Speculation started swirling before the Miami Marlins slugger clubbed 59 runs en route to winning this year's National League MVP award. They intensified when new ownership, led publicly by Derek Jeter, took over the organization.
In early September, Barry Jackson of the Miami Herald reported their intent on slashing the team payroll down to as low as $55 million from their end-of-season rate of approximately $117 million, per Spotrac.
According to ESPN's Jerry Crasnick, it's also possible Miami moves its superstar before the winter meetings begin on Dec. 10. If not, he suggested teams will begin to "branch out and more actively explore their Plan B's" in Florida.
For now, the hot stove still revolves around Stanton. He's the natural starting spot for the latest MLB rumor roundup.
Giants, Cardinals Working to Land Giancarlo Stanton
No team hit fewer home runs than the San Francisco Giants, who produced 128 long balls led by Brandon Belt's 18. They need a big-time power boost, and they don't come more powerful than Stanton.
Despite finishing with an NL-worst 64 wins, the Giants appear to have no interest in rebuilding. Instead, they're trying to soar back into contention with a major splash.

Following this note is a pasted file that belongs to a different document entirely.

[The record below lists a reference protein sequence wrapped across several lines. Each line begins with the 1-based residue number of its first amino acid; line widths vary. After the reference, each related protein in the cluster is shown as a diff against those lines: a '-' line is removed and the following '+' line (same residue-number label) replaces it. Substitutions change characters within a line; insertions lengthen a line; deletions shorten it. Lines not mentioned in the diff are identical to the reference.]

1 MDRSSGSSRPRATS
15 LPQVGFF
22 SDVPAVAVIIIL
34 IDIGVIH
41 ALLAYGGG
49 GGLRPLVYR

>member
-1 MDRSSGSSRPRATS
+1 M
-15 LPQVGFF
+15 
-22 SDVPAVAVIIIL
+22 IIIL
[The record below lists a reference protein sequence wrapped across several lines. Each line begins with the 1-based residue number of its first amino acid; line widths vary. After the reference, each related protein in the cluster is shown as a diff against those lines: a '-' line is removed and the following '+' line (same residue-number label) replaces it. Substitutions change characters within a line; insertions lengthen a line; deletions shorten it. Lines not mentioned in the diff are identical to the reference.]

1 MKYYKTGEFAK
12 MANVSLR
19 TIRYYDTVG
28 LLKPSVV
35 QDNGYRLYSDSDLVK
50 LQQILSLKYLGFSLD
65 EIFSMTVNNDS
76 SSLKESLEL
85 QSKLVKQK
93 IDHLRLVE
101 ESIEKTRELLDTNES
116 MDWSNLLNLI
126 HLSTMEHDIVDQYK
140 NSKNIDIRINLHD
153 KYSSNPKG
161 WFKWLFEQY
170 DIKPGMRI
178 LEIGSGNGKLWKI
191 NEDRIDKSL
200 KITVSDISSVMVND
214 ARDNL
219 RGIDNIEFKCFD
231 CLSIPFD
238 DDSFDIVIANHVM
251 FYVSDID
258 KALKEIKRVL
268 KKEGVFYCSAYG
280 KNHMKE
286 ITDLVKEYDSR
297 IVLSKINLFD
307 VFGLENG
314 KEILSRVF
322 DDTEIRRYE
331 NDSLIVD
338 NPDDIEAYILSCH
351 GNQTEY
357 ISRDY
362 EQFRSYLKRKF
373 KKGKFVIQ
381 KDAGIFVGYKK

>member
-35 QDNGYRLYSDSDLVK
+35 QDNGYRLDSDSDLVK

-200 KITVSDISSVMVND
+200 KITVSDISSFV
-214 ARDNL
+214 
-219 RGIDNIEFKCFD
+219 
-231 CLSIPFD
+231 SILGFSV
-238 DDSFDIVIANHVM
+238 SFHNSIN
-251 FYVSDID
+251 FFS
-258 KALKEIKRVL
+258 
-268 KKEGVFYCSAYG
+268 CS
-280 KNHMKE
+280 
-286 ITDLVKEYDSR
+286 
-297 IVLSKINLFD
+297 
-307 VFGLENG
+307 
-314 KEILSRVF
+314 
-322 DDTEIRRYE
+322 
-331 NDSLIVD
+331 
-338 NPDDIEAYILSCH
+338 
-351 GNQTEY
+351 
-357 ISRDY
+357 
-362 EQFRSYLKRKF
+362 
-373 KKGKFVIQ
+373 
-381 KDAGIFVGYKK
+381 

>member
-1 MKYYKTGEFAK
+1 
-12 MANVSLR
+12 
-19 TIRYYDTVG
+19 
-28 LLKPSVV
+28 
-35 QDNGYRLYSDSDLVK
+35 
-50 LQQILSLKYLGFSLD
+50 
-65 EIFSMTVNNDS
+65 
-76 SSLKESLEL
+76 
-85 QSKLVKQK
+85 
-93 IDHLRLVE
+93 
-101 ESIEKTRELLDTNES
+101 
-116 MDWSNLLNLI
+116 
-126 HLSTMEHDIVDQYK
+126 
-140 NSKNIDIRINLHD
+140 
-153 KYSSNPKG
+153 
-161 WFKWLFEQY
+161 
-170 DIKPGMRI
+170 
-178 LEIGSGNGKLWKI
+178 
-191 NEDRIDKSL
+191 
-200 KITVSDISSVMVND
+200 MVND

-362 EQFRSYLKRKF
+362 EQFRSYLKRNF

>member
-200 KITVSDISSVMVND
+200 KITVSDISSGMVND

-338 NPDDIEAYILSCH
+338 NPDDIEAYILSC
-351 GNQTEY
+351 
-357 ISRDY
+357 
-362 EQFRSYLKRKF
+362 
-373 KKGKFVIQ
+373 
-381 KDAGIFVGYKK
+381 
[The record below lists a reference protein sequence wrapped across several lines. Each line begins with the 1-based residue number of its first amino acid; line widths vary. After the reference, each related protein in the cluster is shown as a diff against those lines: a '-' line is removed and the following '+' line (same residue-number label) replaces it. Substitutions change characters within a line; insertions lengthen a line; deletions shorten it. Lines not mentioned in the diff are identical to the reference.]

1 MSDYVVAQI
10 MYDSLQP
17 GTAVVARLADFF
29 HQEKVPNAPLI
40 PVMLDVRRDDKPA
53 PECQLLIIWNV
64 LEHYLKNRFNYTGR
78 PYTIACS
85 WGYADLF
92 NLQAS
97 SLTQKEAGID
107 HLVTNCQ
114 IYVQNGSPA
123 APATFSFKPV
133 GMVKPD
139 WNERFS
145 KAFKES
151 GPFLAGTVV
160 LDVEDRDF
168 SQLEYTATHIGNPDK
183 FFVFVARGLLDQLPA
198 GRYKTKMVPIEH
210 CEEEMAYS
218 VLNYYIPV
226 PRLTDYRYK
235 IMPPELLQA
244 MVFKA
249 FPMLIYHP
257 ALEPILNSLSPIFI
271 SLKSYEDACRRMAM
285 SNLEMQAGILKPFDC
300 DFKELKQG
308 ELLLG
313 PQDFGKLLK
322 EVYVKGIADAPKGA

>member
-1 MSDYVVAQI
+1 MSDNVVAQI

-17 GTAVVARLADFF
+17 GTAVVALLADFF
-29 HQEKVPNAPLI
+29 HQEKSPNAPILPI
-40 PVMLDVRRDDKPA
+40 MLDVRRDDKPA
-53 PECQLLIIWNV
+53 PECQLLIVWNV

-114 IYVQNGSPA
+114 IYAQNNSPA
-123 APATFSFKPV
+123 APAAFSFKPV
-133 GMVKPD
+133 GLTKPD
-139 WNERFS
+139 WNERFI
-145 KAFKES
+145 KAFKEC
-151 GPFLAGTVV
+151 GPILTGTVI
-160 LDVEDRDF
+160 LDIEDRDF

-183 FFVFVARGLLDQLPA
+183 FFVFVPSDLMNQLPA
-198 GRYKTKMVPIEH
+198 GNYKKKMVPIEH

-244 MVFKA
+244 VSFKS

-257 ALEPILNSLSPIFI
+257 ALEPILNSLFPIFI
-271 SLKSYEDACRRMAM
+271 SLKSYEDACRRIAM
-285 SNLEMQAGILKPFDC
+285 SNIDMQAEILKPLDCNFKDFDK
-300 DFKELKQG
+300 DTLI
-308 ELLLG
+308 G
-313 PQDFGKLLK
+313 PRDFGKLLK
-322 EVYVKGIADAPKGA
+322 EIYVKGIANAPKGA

Per MLB Network's Jon Morosi, they have made an offer the Marlins would accept if the NL West squad covers the seismic bill:
Stanton's contract isn't the only hurdle; he can block any trade with his full no-trade clause. Per Morosi, he would prefer to join San Francisco's division foe, the Los Angeles Dodgers.
On Thursday night, SiriusXM's Craig Mish reported that Giants front-office members met with Stanton's camp in Los Angeles. The following morning, he added that he did not hear of a completed deal prompting them to seek the star's approval:
While MLB.com respectively ranks Chris Shaw and Tyler Beede as San Francisco's No. 2 and 3 prospects, that's more telling of one of baseball's weakest farm systems. Salary relief and Joe Panik, an affordable 27-year-old second baseman who batted .282/.347/.421 with 2.0 FanGraphs WAR in 2017, are the package's real draws.
On Friday night, he added the St. Louis Cardinals to the mix:
St. Louis could leverage some of its young lineup depth in a package led by a young pitcher such as Jack Flaherty. While the organization has a better future outlook than San Francisco, it also missed the playoffs in 2017 and must contend with the Chicago Cubs.